McEWEN, Tenn.—Tammy Shaw and her granddaughter, Hope Collier, were trying to find an escape path when water started spilling under their doors.
It was Aug. 21, a day Middle Tennessee residents will likely never forget; one that left 20 people dead. Nearby, nearly 21 inches of rain fell, shattering the state’s all-time record of 13.6 inches over 24 hours.
Cars, houses and even Collier herself were swept away by the storm. Both Shaw and Collier survived, but not without trauma.
“We were trapped in there, in that water,” Shaw said in the immediate aftermath of the storm.
“It didn’t even take 10 minutes and it was in my house, and then it wasn’t even 15 minutes and it was up to my ceiling,” Collier added.
Tennessee and neighboring Kentucky were hit by the worst of weather extremes in the past year. Before the deadly August downpour that now stands as the largest 24-hour precipitation record in any non-coastal U.S. state, Nashville experienced major flooding that damaged hundreds of homes and businesses, and killed at least six. And in December, tornadoes killed 80 people in Kentucky, the worst death toll from any tornado outbreak in state history.
But there, the similarities end.
As scientists increasingly trace the fingerprints of climate change on extreme weather and national weather experts recommend collecting a lot of localized, ground-level weather data in real time to save lives, Kentucky has built an extensive “mesonet,” while Tennessee leaves local forecasters partly flying blind in the storms.
The Kentucky Climate Center at Western Kentucky University in Bowling Green has, over the last 15 years, assembled a network of 76 local weather monitoring stations—the mesonet—and plans to add up to 20 more stations in the next three years.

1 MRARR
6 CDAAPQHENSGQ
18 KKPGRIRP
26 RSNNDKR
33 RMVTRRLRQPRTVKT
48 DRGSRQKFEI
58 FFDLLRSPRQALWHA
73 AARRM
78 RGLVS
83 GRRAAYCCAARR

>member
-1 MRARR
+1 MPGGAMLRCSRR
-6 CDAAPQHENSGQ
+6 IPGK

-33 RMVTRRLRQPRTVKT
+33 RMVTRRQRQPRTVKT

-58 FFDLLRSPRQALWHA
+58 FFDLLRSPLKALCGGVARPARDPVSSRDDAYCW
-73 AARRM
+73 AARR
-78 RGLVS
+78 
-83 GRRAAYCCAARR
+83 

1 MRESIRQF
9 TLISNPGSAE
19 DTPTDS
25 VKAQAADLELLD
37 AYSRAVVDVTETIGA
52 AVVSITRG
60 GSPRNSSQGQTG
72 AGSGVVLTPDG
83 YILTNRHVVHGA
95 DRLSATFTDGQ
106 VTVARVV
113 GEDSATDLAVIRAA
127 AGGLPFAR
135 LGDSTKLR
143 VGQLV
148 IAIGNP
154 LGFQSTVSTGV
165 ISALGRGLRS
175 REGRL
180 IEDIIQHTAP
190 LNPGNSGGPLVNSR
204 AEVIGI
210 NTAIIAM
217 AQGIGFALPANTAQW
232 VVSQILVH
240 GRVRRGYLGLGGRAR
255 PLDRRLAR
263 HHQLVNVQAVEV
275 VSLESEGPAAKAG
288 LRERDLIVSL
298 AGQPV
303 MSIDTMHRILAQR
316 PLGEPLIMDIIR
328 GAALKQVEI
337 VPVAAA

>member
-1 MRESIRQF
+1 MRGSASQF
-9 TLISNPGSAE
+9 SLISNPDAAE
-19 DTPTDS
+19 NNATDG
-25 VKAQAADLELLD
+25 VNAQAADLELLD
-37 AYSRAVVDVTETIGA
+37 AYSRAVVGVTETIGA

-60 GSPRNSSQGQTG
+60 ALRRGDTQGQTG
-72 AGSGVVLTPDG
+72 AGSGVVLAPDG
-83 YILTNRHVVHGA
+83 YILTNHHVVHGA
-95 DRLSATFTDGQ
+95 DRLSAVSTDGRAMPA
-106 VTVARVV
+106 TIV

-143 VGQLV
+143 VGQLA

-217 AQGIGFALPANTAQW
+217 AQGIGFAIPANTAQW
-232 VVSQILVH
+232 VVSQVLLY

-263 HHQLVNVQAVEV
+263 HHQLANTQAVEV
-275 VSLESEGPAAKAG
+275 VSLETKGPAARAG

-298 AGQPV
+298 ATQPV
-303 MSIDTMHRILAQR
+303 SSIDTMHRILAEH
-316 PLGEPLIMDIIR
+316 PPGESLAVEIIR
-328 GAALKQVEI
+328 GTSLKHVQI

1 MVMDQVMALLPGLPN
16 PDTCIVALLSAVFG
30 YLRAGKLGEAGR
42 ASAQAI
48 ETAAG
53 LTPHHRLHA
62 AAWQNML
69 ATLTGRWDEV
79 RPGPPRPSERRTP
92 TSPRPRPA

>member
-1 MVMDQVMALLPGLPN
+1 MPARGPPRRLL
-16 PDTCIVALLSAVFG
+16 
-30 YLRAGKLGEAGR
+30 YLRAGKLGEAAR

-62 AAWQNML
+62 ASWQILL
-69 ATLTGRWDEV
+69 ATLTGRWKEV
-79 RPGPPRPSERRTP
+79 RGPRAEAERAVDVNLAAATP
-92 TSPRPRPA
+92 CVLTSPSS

“The weather service would be lost without the Kentucky Mesonet,” said John Gordon, meteorologist in charge of the National Weather Service office in Louisville.
Forecasters like Gordon with the weather service use the stations to help track rainfall rates, wind speed, air pressure, temperature, sunlight and soil moisture to help make their forecasts more precise and to assist in issuing warnings.
Equally important, Gordon said, is knowing when not to issue a warning. “You know, dear God, I don’t want to be the boy who cried wolf,” Gordon said.
Tennessee has no statewide network of localized weather monitors. The radar systems they use are very useful, meteorologists say, but Gordon said they track conditions thousands of feet high and can miss what is happening on the ground. So in a state that’s 432 miles long, bordering North Carolina to the east and Arkansas and Missouri to the west, local forecasters are often left to estimate local weather conditions and storm activity where people are at risk.
“I’m sure we’ve missed quite a few high wind, high rain events across the state simply…